Guiding Principles for human rights impact assessments for economic reform policies

Public consultation: Draft Guiding Principles
Deadline: 24 September, 2018

As part of the process of development of the Guiding Principles for human right’s impact assessment of economic reform policies, the Independent Expert invites States, international financial institutions, academics, civil society organizations and networks, private creditors, UN agencies and any other relevant stakeholder to provide comments and contributions to this Draft, available in:

English (unedited)
Informal, unedited versions, in Spanish and French

Comments and contributions are welcome in any of these languages, and should be no longer than 3,000 words. Please send your inputs no later than 24 September, to: ieforeigndebt@ohchr.org, copying registry@ohchr.org.

I. Background

Human Rights Council resolutions 34/3 and 37/11 requested the Independent Expert on foreign debt and human rights to develop guiding principles for human rights impact assessments for economic reform policies, in consultation with States, international financial institutions and other relevant stakeholders. The ambition of the guiding principles is not to develop new human rights standards, but to provide effective and practical guidance and tools to different stakeholders for assessing economic reform policies on the basis of existing human rights standards.

The Independent Expert wants to implement this mandate in a participatory manner in close collaboration with experts from States, international financial institutions and other human rights mechanisms, including experts from National Human Rights Institutions, civil society organizations, scholars and professional organizations working in the field of social and human rights impact assessment. As a first step, the Independent Expert undertook a mapping of existing human rights impact assessment tools and guidance documents that could or have already been applied in the context of economic reform, austerity and fiscal consolidation policies.

II. Expert meeting in New York (1-2 October 2018)

3. This meeting provided a wide range of participants from different regions of the world the opportunity to contribute with their expertise and experience to the development of the Guiding Principles on human rights impacts assessments for economic reform policies. See here the agenda of the meeting.

III. Expert meeting in Geneva (2-3 July 2018)

The Independent Expert organised an expert meeting in collaboration with FES in Geneva on 2-3 July 2018. This expert consultation is the second expert meeting of this kind and provided participants from different regions of the world with the opportunity to input their expertise and experience to the development of the Guiding Principles on human rights impacts assessments for economic reform policies.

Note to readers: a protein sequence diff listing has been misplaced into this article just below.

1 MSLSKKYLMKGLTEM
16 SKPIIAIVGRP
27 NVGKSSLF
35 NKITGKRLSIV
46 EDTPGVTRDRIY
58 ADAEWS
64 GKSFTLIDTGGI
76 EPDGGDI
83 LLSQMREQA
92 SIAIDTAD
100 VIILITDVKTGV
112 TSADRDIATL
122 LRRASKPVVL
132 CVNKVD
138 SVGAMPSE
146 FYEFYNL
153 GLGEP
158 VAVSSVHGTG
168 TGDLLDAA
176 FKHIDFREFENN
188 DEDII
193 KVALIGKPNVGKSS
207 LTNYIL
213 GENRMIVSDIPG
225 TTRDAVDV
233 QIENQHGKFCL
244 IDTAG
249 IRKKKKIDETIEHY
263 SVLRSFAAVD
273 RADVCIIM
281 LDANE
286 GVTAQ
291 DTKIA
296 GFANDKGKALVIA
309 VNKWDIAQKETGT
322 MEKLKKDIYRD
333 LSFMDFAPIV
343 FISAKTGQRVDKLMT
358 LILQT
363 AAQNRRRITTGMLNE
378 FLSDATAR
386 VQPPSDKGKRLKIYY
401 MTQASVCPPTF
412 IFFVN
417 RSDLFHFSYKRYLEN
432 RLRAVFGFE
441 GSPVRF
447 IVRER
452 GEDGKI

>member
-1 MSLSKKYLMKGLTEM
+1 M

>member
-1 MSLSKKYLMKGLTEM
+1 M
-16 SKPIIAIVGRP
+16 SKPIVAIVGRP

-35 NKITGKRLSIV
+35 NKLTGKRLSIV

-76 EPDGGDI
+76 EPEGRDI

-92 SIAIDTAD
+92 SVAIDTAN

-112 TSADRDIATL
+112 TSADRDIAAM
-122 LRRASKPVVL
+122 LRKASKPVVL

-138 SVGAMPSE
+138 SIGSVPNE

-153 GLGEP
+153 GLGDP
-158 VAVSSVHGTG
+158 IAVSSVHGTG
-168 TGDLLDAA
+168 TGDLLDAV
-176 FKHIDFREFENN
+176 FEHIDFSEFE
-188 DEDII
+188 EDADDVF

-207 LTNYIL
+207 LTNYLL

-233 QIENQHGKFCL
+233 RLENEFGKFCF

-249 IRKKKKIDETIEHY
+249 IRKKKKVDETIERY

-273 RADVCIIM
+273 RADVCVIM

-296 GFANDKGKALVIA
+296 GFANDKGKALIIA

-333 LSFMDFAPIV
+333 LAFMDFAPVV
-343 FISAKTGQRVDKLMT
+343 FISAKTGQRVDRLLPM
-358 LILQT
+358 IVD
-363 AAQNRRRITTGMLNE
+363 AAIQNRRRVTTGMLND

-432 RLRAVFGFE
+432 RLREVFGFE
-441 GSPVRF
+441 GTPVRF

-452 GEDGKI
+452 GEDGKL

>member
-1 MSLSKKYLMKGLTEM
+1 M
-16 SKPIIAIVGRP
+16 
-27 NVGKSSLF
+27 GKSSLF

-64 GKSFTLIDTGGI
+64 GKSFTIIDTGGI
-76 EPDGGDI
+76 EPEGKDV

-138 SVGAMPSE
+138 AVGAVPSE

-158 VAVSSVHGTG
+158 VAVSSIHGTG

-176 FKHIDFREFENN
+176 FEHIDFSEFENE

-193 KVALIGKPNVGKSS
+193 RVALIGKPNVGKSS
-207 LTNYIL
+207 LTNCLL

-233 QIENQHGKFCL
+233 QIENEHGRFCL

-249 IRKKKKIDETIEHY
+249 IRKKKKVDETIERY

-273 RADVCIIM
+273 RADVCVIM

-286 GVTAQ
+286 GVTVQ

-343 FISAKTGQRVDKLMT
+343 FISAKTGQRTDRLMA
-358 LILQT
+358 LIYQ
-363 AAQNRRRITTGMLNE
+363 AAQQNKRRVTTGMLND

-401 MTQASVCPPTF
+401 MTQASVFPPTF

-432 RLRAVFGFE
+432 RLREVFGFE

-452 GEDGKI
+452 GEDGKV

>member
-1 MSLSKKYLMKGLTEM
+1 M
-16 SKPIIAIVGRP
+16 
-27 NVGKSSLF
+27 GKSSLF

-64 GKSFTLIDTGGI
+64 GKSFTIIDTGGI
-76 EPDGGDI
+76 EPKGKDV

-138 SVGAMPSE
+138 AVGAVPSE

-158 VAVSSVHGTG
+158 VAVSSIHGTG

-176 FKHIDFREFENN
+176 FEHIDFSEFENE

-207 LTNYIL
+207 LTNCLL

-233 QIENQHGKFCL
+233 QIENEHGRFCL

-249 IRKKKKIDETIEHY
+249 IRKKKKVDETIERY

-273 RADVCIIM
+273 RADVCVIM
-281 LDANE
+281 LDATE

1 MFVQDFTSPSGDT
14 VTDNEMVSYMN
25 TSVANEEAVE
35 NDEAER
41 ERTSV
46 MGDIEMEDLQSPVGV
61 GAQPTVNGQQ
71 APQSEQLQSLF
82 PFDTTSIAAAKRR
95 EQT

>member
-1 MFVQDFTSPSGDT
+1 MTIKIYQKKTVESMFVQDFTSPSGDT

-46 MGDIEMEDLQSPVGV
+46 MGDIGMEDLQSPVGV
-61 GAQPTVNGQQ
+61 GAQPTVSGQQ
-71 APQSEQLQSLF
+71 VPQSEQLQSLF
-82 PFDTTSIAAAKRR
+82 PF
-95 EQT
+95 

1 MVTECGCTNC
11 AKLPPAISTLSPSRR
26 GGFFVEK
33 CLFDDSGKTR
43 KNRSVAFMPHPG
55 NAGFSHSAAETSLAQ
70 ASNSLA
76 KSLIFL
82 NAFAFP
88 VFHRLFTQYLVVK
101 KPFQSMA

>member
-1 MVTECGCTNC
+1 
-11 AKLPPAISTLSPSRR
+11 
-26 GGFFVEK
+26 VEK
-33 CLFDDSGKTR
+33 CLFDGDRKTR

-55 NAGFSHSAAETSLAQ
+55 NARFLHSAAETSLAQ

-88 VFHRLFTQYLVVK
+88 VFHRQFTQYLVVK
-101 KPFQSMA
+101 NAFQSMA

IV. Thematic Report to the Human Rights Council (37th Session, March 2018)

In his thematic report, the Independent Expert discusses the development of guiding principles for assessing the human rights impact of economic reform policies. The report of the Independent Expert was informed by submissions received in response to a call for contributions and by the below mentioned expert workshop.

V. Expert Workshop (9 November 2017)

The Independent Expert organised an expert workshop in Geneva on 9 November 2017. This workshop convened experts from the human rights and development fields to discuss the Independent Expert’s project to develop guiding principles on human rights impacts assessments for economic reform policies with a view of informing his thematic report to be presented to the Human Rights Council. The programme, concept note and other relevant information related to the workshop are available here.

VI. Call for contributions (deadline 15 August 2017)

Last year, the Independent Expert invited Governments, international organizations and international financial institutions, national human rights institutions, civil society organizations, academics and practitioners to share information about relevant standards, tools and examples that could be useful for developing such guidance.

Mr. Bohoslavsky would like to thank all stakeholders for the submissions received.

The call for contributions was available in EnglishFrench and Spanish and submissions received are listed below.

Submissions received

States

International Organizations

National Human Rights Institutions

Civil Society Organisations

Other contributions and additional literature

VII. Other international tools and material

Office of the Commissioner for Human Rights

  • Report on austerity measures and economic and social rights  (E/2013/82)

Committee on Economic, Social and Cultural Rights

  • Statement on  Public debt, austerity measures and the International Covenant on Economic, Social and Cultural Rights (E/C.12/2016/1)

Committee on the Rights of the Child  (CRC/C/GC/19)

  • General Comment No. 19 on public budgeting for the realization of children's rights (art.4)

Reports by the Independent Expert on foreign debt and human rights

Reports by the Independent Expert/Special Rapporteur on the question of human rights and extreme poverty

  • Guiding Principles on Extreme Poverty and Human Rights  (A/HRC/21/39)
  • A human rights based approach to recovery from global economic and financial crises (A/HRC/17/34)
  • Mission report to Ireland (A/HRC/17/34/Add.2)
  • Human rights policy of the World Bank  (A/70/274)

Reports by the Special Rapporteur on the right to adequate housing

Special Rapporteur on the right to food

  • Guiding principles on human rights impact assessments of trade and investment agreements (A/HRC/19/59/Add.5)
  • Report on the responsibilities of international organizations concerning the right to food (A/60/350)

Council of Europe, Commissioner for Human Rights